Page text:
The two quarter final games at Auckland’s Eden Park and Wellington Regional Stadium will receive a big boost in security. The World Cup semi-final game and the first game and opening ceremony at Eden Park will receive even more attention.

Their main goal will be to get people into the venue without too much hinderance and they will try to not spoil the atmosphere with lengthy search stations.

FIFA will more than likely be looking at security solutions that will be able to Inspects people very quickly without the need for much queueing or divestment.

They will also put a big focus on having well-trained professional security personal at the checkpoints to keep things flowing smoothly.

How would we secure the FIFA women’s World Cup stadiums?

Mike suggested full search stations at every entrance at a minimum.

The Leidos ProScan 6.4s is a high-tech, state if the art scanning device that has been designed with cutting edge technology and offers an incredible range of features which make it easier than ever before to identify threats including weapons, drugs, contraband and explosives.
The powerful HD imaging capabilities enables operators to see what’s hidden inside containers without opening them, while also being able enhance small details like fine wires on electrical circuits which will help protect people from disruption caused by these types dangerous substances/bombmaking ingredients.

For more information on our X-ray scanning capabilities see <here>

To search for small metal objects, as small as a knife, I would recommend the Ceia PMD2 walkthrough.

COVID will still be around so I would suggest the CEIA TDU (Thermal Detection Unit) which can be added onto the metal detector.

For more information on our anti-Covid security solution see

“If there are any alarms from the walkthrough metal detectors, then I would recommend the Ceia PD140 hand wand. The units can be set-up to be very sensitive and are extremely good at pinpointing items that should be there. We’ve found the PD140 to be superior to other similar handheld metal detectors as the penetration on these are really good.”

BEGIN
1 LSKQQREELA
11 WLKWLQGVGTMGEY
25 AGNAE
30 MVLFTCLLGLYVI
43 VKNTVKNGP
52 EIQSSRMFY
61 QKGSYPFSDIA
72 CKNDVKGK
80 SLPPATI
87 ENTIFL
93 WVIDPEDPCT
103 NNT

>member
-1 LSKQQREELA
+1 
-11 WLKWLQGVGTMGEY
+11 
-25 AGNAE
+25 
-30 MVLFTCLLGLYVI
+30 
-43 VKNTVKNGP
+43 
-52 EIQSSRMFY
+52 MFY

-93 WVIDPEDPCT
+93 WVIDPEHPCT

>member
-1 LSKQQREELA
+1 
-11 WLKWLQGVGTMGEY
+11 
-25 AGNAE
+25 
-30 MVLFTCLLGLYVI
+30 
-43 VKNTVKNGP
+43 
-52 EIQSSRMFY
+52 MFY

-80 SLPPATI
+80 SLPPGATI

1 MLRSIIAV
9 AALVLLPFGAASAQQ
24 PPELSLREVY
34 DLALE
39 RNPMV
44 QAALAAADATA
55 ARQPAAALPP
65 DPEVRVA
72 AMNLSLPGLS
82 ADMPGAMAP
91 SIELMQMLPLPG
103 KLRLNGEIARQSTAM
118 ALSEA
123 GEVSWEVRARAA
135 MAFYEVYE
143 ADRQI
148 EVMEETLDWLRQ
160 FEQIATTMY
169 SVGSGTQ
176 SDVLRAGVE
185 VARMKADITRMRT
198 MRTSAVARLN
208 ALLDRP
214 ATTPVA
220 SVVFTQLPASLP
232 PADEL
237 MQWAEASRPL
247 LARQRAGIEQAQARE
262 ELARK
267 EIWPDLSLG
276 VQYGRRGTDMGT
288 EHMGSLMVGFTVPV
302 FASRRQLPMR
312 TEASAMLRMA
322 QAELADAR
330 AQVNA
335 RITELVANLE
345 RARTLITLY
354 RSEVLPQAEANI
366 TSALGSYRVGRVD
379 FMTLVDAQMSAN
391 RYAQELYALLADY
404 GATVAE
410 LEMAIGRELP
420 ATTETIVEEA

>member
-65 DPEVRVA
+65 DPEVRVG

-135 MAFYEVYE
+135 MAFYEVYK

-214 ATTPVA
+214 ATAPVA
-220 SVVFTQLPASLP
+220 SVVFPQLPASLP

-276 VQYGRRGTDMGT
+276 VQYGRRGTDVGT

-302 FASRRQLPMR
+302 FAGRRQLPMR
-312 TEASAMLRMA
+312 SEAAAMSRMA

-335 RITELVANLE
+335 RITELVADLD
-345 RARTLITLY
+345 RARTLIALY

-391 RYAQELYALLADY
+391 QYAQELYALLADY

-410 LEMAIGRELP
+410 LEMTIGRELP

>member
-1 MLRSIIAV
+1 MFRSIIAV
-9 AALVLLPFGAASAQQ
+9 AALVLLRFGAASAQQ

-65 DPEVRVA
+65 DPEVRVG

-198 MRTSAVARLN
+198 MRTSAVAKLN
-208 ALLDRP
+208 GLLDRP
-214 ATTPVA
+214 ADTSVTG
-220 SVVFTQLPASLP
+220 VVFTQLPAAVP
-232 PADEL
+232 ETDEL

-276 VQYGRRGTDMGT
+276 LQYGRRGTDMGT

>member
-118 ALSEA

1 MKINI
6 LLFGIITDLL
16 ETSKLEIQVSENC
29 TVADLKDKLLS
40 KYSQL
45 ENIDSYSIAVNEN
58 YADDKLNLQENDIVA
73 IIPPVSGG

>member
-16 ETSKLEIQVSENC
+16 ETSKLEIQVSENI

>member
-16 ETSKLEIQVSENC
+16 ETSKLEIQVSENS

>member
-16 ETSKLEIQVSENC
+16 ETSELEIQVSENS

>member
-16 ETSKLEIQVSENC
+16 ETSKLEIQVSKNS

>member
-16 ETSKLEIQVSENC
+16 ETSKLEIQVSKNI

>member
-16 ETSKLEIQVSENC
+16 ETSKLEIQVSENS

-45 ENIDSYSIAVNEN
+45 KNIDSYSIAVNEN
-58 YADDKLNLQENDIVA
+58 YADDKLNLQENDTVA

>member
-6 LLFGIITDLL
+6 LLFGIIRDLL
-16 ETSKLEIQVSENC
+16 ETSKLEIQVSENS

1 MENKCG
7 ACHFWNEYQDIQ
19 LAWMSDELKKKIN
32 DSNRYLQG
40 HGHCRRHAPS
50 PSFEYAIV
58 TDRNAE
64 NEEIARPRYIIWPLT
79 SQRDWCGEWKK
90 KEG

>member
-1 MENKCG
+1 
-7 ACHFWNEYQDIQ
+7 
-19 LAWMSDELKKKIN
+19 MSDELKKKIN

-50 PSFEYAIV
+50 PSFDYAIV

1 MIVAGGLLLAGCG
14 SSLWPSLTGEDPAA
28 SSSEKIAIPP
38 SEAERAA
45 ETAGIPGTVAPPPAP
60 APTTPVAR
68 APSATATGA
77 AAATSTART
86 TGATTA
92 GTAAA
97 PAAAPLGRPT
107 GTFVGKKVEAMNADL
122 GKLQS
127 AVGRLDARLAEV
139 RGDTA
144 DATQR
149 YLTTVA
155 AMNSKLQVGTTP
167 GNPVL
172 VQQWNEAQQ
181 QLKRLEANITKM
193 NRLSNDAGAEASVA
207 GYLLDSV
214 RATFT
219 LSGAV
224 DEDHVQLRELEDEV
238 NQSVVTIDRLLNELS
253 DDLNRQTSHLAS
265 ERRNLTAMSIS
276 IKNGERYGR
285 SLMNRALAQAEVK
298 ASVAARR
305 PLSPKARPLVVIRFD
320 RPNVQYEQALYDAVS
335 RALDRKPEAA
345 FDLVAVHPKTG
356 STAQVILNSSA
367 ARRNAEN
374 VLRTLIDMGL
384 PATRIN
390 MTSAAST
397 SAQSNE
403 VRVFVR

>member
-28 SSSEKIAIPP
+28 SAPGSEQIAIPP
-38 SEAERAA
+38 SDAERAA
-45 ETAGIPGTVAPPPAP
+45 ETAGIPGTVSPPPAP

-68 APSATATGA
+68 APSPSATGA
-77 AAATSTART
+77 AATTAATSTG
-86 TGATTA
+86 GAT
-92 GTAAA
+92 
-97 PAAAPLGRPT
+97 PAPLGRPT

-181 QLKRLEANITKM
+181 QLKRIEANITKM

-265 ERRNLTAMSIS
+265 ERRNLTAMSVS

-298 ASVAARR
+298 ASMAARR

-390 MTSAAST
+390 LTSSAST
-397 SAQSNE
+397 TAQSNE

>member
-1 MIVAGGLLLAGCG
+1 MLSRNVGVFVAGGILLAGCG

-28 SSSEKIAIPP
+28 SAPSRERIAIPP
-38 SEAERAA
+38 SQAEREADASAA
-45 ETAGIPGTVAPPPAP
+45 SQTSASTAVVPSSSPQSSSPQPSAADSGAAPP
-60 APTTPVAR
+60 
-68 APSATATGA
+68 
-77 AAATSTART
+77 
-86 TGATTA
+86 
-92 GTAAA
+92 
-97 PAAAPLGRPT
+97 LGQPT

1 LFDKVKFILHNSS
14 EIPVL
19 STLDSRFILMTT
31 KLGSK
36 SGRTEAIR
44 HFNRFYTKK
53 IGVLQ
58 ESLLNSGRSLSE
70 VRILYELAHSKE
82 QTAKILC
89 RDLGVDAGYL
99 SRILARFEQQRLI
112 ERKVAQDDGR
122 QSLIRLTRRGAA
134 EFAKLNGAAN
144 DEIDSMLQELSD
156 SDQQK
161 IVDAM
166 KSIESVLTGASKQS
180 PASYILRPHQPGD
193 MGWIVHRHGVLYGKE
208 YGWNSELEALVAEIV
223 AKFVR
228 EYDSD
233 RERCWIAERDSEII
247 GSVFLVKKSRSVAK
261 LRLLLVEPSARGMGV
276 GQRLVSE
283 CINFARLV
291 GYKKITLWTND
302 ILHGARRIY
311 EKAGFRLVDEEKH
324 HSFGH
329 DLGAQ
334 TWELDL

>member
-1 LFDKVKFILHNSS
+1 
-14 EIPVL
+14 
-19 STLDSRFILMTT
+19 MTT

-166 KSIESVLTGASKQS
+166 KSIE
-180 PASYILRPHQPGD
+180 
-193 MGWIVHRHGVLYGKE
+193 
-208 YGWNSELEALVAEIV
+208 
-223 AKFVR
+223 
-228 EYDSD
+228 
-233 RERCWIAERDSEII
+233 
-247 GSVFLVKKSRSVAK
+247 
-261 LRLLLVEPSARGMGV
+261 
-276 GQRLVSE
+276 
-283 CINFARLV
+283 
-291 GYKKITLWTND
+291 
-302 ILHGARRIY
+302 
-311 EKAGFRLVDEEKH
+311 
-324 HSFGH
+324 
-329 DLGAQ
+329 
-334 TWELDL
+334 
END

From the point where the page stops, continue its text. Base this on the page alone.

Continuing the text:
For more information on our checkpoint metal detection see <here>


If the threat level is low, then the CEIA Open Gate would work perfectly. The Open Gate searches for large objects such as handguns and pressure cooker bombs. This will allow mass through-put and won’t cause any bottle necks which are the most vulnerable points at a stadium.

There is a lot of stadium security in the United States that have been trialing the Open Gate solution and the feedback has been excellent.

For more information on our mass real time screening solutions see <here>

For the VIP entrances the same setup would apply with the walkthroughs, X-ray machines and security personnel screening guests.


The FIFA committee might not feel that they need to go to the extent of Body Worn Cameras because there are a lot of cameras that will be watching the crowds. Most major events have about 16 high-end TV cameras and for a final you would be looking at a lot more.

However, most of the attention will be focused on the crowds and generally one quarter of the stadium, where the VIPs and the press sit, won’t get too much camera coverage.

This would be a good opportunity to give some of the security personal working those areas some live streaming cameras to give the control room an on-the ground view of what’s happening.

Most stadiums have security camera systems outside the stadium, so the checkpoints should be covered, from a distance. It would be good to have security officers at checkpoints wearing live streaming body cams so the control room can see and hear what’s happening in real-time.

Mike did have two great stories about the lengths that host nations go to promote their events.

Don’t take any photos of the checkpoint

A famous yachting commentator was in Athens covering Olympic sailing and whenever he went through the checkpoint system it would alarm. So, one of his colleagues took a picture of him going through the checkpoint.

The Checkpoint was run by the Greek Navy and they did not like it too much. They detained him and took him for a 4-hour chat behind closed doors and the IOC had to step in to help him get out in the end.